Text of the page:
Nobody's been studying socially isolated kids -- that's a problem

2021-06-07
For years, psychology researchers have treated peer rejection and social network isolation as being somewhat interchangeable when it comes to early adolescence; it was thought that if kids fell into one of those two groups, they fell into the other. A recent study finds there is actually little overlap between the groups - and socially isolated kids face different risks. "Broadly speaking, there are two types of socially marginalized groups in early adolescence," says Kate Norwalk, lead author of the study and an assistant professor of psychology at North Carolina State University. "There are kids who face peer rejection, meaning they are disliked by other kids; and there are kids who are experiencing social network isolation, meaning they don't have a ...

Societal divisions could hinder EU climate policy

2021-06-07
Many contemporary political conflicts are between those who would prioritize the needs of local or national communities and those with a more universal outlook. According to a new study by IASS researcher Silvia Weko, this split between "communitarian" and "cosmopolitan" Europeans is also evident in their attitudes towards European climate policy. Achieving climate neutrality without exacerbating societal divisions within and between countries will require the EU to strike a careful balance. In political philosophy cosmopolitans and communitarians are frequently characterized as "winners" and "losers" of globalization. ...

Lighting up ultrafast magnetism in a metal oxide

Lighting up ultrafast magnetism in a metal oxide
2021-06-07
UPTON, NY--What happens when very short pulses of laser light strike a magnetic material? A large international collaboration led by the U.S. Department of Energy's (DOE) Brookhaven National Laboratory set out to answer this very question. As they just reported in the Proceedings of the National Academy of Sciences, the laser suppressed magnetic order across the entire material for several picoseconds, or trillionths of a second. Understanding how magnetic correlations change on ultrafast timescales is the first step in being able to control magnetism in application-oriented ways. For example, with such control, we may be able to more quickly write data to memory devices or enhance superconductivity ...

Improved method for generating synthetic data solves major privacy issues in research

2021-06-07
The lack of data is a major bottleneck for many kinds of research, and especially for the development of better medical treatments and drugs. This data is extremely sensitive and, understandably, people and companies alike are often unwilling to share their information with others. Researchers at the Finnish Center for Artificial Intelligence have developed a machine learning-based method that produces synthetic data on the basis of original data sets, making it possible for researchers to share their data with one other. This could solve the ongoing problem of data scarcity in medical research and other fields where information is sensitive. The generated data preserves privacy, remaining similar enough to the original data to be used for statistical ...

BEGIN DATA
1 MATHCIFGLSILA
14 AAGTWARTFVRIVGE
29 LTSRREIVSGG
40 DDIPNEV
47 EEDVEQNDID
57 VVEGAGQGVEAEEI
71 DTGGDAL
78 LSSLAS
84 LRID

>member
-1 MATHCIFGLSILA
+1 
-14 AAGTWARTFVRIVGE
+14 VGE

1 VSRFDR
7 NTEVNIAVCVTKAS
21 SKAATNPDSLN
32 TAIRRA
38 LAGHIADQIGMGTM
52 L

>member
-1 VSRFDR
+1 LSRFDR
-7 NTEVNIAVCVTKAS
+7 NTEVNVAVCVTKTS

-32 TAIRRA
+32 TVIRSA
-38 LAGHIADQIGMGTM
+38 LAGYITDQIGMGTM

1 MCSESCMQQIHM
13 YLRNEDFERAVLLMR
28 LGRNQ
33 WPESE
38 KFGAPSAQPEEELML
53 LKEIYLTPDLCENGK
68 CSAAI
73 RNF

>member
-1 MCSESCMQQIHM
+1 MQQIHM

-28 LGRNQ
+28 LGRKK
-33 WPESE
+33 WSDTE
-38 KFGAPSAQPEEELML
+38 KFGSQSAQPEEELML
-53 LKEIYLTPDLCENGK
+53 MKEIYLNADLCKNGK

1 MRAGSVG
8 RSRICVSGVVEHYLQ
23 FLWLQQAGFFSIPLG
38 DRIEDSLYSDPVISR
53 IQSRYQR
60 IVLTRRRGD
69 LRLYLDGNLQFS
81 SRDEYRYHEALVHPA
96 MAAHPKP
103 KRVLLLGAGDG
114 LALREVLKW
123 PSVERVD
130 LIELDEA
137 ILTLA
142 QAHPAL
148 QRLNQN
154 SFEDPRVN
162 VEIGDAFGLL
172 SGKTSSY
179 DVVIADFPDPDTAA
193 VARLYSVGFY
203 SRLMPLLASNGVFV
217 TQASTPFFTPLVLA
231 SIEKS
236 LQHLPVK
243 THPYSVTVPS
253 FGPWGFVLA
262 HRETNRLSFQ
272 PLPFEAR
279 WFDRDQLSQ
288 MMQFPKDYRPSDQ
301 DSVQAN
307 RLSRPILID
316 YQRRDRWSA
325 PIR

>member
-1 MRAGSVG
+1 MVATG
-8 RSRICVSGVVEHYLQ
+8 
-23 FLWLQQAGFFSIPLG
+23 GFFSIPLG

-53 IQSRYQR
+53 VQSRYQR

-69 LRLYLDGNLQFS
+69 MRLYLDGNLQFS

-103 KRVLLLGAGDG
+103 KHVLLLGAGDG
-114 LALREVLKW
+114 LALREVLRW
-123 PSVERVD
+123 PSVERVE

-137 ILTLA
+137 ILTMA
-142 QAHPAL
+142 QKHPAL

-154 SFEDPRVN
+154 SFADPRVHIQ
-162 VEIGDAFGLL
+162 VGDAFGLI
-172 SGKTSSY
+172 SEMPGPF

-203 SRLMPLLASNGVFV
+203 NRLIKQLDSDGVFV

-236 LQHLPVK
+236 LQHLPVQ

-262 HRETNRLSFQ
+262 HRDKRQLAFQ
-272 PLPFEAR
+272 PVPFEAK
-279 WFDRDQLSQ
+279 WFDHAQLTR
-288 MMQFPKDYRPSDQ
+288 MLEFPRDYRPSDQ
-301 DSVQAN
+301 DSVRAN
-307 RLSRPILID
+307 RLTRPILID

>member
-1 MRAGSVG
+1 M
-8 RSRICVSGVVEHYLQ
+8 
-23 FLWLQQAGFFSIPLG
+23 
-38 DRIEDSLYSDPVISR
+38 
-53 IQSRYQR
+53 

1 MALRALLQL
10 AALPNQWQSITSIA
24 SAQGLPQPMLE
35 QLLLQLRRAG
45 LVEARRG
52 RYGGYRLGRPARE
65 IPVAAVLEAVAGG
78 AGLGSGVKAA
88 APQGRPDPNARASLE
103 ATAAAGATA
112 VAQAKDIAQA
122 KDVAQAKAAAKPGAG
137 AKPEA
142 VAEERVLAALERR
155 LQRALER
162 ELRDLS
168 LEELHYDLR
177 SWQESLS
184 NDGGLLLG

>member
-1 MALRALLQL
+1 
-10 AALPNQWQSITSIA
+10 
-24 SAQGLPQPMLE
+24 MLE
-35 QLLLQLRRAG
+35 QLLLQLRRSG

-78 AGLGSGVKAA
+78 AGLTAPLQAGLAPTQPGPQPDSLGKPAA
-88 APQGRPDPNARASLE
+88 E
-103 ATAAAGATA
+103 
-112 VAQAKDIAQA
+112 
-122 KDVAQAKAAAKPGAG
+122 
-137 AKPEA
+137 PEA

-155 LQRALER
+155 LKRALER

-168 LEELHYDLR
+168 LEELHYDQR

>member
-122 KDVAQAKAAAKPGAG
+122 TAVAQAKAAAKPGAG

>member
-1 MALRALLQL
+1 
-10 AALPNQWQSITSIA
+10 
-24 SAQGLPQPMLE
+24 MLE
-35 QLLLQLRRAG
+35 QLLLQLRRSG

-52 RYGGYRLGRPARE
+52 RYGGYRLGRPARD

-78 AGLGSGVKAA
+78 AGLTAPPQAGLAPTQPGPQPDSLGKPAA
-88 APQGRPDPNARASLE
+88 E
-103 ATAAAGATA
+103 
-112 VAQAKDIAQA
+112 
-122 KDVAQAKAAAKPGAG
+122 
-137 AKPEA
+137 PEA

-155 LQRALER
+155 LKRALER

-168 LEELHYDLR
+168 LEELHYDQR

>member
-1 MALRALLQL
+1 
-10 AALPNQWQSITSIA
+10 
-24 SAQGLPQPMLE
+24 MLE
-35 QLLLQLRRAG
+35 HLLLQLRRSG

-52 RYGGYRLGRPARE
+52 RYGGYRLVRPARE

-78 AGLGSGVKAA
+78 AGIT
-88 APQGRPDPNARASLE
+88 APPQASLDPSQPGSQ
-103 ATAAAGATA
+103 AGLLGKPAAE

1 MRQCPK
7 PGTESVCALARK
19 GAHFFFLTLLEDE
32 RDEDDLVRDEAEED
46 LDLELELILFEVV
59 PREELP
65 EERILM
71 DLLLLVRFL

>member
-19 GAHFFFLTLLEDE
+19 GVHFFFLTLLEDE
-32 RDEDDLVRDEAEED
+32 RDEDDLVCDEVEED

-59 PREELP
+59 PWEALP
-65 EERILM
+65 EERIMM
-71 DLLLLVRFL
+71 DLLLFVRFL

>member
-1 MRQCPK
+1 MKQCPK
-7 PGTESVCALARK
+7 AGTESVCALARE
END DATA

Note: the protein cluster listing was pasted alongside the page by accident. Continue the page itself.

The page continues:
Researchers test an algorithm that could predict heart attacks in young people

2021-06-07
Researchers at Queen Mary University of London have tested an algorithm on 700,000 patient records in east London, to find out if the data routinely collected by GPs can reveal cases of Familial Hypercholesterolemia - a leading cause of heart attack in young people. Familial Hypercholesterolemia (FH) is a condition passed down through families that causes extremely high levels of cholesterol in the blood. Without treatment, it can lead to a heart attack at a very young age. FH affects 320,000 people in the UK, the vast majority of whom are unaware they have it. One method of detection is the 'FAMCAT' (Familial Hypercholesterolemia Case Assertation Tool) which analyses data in GP records - including ...

Odds of stem cell transplant restoring fertility are as random as a coin toss -- until now

Odds of stem cell transplant restoring fertility are as random as a coin toss -- until now
2021-06-07